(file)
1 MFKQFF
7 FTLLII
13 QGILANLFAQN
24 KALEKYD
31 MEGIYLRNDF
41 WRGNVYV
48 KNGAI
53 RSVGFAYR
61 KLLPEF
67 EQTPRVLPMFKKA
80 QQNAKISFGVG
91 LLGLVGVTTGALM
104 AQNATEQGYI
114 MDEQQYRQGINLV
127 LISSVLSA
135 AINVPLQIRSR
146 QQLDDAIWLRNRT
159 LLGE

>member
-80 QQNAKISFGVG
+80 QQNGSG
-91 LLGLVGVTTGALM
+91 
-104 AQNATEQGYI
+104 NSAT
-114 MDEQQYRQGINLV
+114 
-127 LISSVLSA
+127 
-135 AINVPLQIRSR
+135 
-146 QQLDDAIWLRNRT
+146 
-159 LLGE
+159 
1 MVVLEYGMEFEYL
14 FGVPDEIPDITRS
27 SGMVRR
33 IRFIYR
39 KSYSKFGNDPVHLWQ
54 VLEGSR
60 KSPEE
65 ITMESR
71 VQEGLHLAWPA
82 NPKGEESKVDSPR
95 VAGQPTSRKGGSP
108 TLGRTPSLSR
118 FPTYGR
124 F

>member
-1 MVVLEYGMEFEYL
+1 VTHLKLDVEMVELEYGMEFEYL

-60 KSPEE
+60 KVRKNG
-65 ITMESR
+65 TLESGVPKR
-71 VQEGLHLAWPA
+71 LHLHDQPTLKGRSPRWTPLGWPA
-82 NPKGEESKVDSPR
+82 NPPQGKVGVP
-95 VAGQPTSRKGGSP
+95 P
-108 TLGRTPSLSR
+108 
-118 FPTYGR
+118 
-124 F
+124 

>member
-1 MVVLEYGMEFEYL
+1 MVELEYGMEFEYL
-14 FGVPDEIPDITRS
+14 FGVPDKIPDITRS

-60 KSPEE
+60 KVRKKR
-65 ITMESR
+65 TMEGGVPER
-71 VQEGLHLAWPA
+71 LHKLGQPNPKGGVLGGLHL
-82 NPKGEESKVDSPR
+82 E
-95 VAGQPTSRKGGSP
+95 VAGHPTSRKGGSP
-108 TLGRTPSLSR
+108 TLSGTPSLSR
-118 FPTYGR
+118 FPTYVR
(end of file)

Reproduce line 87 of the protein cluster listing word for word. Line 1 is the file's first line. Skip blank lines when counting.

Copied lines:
+118 FPTYVR